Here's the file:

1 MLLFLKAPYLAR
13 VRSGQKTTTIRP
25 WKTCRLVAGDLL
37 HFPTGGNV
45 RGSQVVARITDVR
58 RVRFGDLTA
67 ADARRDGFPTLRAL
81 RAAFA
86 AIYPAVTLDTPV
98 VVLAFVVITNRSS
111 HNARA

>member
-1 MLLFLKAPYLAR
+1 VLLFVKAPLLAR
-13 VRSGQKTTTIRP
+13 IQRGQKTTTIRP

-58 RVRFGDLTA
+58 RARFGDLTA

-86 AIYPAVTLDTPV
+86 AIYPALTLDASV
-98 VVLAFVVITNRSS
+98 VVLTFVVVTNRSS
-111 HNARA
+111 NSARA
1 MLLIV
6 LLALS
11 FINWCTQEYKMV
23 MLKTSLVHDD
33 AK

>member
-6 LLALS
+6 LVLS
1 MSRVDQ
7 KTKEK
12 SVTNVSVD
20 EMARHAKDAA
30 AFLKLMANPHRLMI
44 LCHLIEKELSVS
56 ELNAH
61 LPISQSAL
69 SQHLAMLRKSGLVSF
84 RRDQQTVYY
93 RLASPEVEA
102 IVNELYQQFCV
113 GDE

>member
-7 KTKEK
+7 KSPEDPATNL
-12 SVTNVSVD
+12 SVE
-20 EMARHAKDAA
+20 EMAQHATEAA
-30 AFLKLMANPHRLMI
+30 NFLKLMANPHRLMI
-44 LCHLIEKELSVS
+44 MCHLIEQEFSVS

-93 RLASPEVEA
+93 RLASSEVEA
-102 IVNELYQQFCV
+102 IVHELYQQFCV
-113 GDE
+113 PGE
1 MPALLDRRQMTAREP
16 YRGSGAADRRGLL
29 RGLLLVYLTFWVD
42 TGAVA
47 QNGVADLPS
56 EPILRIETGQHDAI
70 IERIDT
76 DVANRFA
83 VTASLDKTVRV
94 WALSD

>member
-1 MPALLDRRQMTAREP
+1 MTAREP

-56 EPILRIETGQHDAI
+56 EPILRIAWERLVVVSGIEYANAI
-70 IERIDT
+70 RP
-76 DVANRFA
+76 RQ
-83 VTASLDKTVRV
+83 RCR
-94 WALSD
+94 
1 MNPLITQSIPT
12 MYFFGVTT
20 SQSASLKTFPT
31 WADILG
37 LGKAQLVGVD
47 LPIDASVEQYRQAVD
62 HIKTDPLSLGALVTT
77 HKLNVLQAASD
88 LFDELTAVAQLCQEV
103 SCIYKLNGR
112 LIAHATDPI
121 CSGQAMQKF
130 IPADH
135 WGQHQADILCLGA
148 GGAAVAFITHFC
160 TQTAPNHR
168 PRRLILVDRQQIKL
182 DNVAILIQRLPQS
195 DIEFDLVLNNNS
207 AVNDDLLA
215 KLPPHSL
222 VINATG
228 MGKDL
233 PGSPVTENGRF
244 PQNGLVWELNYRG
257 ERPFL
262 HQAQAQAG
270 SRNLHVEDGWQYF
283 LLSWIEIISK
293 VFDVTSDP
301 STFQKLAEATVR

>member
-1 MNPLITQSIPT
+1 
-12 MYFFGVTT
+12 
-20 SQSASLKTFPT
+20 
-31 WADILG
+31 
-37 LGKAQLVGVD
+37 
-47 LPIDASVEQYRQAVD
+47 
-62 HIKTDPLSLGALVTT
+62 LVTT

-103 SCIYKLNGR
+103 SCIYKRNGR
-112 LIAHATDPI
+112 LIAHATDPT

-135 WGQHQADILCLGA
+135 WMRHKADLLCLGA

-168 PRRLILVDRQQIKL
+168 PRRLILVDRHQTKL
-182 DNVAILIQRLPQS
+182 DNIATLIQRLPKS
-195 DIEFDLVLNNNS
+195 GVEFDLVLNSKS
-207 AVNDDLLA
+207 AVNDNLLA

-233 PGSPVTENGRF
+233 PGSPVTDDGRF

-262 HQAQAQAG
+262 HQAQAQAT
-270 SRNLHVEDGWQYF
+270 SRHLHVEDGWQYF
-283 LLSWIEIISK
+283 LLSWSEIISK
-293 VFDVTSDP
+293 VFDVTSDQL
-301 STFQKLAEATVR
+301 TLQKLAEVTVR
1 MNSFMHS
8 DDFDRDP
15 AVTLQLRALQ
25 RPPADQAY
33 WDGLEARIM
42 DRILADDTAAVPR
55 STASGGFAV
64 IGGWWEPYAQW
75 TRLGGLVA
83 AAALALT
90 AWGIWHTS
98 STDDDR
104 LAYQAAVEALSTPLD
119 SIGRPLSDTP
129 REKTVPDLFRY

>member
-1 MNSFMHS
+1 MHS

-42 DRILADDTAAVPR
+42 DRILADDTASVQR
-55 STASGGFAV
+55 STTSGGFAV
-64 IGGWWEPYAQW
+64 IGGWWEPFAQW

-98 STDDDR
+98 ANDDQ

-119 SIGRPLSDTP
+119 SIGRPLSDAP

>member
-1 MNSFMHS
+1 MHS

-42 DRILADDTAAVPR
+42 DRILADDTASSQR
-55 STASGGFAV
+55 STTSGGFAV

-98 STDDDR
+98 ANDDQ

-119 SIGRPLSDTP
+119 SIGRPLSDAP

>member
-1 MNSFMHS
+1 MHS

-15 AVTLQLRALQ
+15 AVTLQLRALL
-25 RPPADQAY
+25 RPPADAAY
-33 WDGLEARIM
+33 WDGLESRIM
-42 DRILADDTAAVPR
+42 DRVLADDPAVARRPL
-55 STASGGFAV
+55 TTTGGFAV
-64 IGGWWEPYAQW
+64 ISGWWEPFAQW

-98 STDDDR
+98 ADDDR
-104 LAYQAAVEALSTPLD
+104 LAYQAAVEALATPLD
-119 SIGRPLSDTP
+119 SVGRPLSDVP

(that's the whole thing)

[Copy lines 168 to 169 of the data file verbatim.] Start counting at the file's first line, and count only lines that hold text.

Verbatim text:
90 AWGIWHTS
98 STDDDR